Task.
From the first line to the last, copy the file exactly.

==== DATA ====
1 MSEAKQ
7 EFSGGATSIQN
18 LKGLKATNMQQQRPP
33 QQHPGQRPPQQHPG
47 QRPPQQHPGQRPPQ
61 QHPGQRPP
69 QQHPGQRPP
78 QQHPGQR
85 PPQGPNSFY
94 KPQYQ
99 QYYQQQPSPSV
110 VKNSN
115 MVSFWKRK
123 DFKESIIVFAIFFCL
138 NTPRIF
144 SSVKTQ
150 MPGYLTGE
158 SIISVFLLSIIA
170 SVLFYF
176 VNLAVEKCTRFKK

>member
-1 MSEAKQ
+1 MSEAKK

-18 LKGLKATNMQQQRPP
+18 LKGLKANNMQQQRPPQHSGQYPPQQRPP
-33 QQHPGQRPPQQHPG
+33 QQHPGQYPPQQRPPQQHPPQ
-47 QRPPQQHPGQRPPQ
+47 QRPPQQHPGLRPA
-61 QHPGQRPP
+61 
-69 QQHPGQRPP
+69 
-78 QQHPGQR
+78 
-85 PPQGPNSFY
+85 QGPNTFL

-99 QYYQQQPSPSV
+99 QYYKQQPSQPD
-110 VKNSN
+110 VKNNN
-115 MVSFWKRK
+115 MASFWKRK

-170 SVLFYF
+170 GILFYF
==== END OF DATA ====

1 MSEAKQ
7 EFSGGATSIQN
18 LKGLKATNMQQQRPP
33 QQHPGQRPPQQHPG
47 QRPPQQHPGQRPPQ
61 QHPGQRPP
69 QQHPGQRPP
78 QQHPGQR
85 PPQGPNSFY
94 KPQYQ
99 QYYQQQPSPSV
110 VKNSN
115 MVSFWKRK
123 DFKESIIVFAIFFCL
138 NTPRIF
144 SSVKTQ
150 MPGYLTGE
158 SIISVFLLSIIA
170 SVLFYF
176 VNLAVEKCTRFKK

>member
-1 MSEAKQ
+1 MSEAKK

-18 LKGLKATNMQQQRPP
+18 LKGLKANNMQQQRPPQHSGQYPPQQRPP
-33 QQHPGQRPPQQHPG
+33 QQHPGQYPPQQRPPQQHPPQ
-47 QRPPQQHPGQRPPQ
+47 QRPPQQHPGLRPA
-61 QHPGQRPP
+61 
-69 QQHPGQRPP
+69 
-78 QQHPGQR
+78 
-85 PPQGPNSFY
+85 QGPNTFL

-99 QYYQQQPSPSV
+99 QYYKQQPSQPD
-110 VKNSN
+110 VKNNN
-115 MVSFWKRK
+115 MASFWKRK

-170 SVLFYF
+170 GILFYF